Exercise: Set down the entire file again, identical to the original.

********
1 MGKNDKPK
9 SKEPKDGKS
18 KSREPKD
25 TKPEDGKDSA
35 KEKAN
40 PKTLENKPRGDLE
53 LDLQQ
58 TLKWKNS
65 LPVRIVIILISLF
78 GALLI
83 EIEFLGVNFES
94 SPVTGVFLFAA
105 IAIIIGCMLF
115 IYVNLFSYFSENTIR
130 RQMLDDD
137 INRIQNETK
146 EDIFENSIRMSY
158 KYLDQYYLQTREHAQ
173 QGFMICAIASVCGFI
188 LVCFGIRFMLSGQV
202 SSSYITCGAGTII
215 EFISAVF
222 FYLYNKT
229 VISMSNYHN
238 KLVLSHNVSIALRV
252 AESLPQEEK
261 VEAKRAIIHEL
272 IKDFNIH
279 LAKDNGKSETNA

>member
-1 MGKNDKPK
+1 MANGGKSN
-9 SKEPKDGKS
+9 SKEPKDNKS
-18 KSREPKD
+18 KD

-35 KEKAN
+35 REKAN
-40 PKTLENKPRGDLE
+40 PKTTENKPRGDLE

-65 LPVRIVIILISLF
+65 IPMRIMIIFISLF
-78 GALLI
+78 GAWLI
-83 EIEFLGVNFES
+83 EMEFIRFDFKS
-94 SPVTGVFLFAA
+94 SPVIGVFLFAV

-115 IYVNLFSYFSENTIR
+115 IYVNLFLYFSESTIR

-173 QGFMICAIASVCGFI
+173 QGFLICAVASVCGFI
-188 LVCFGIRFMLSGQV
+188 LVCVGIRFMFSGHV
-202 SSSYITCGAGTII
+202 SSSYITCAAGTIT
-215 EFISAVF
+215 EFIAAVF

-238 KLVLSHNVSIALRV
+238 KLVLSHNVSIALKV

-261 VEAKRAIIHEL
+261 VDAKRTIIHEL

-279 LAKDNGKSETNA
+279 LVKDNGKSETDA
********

1 MGKNDKPK
9 SKEPKDGKS
18 KSREPKD
25 TKPEDGKDSA
35 KEKAN
40 PKTLENKPRGDLE
53 LDLQQ
58 TLKWKNS
65 LPVRIVIILISLF
78 GALLI
83 EIEFLGVNFES
94 SPVTGVFLFAA
105 IAIIIGCMLF
115 IYVNLFSYFSENTIR
130 RQMLDDD
137 INRIQNETK
146 EDIFENSIRMSY
158 KYLDQYYLQTREHAQ
173 QGFMICAIASVCGFI
188 LVCFGIRFMLSGQV
202 SSSYITCGAGTII
215 EFISAVF
222 FYLYNKT
229 VISMSNYHN
238 KLVLSHNVSIALRV
252 AESLPQEEK
261 VEAKRAIIHEL
272 IKDFNIH
279 LAKDNGKSETNA

>member
-1 MGKNDKPK
+1 MANGGKSN
-9 SKEPKDGKS
+9 SKEPKDNKS
-18 KSREPKD
+18 KD

-35 KEKAN
+35 REKAN
-40 PKTLENKPRGDLE
+40 PKTTENKPRGDLE

-65 LPVRIVIILISLF
+65 IPMRIMIIFISLF
-78 GALLI
+78 GAWLI
-83 EIEFLGVNFES
+83 EMEFIRFDFKS
-94 SPVTGVFLFAA
+94 SPVIGVFLFAV

-115 IYVNLFSYFSENTIR
+115 IYVNLFLYFSESTIR

-173 QGFMICAIASVCGFI
+173 QGFLICAVASVCGFI
-188 LVCFGIRFMLSGQV
+188 LVCVGIRFMFSGHV
-202 SSSYITCGAGTII
+202 SSSYITCAAGTIT
-215 EFISAVF
+215 EFIAAVF

-238 KLVLSHNVSIALRV
+238 KLVLSHNVSIALKV

-261 VEAKRAIIHEL
+261 VDAKRTIIHEL

-279 LAKDNGKSETNA
+279 LVKDNGKSETDA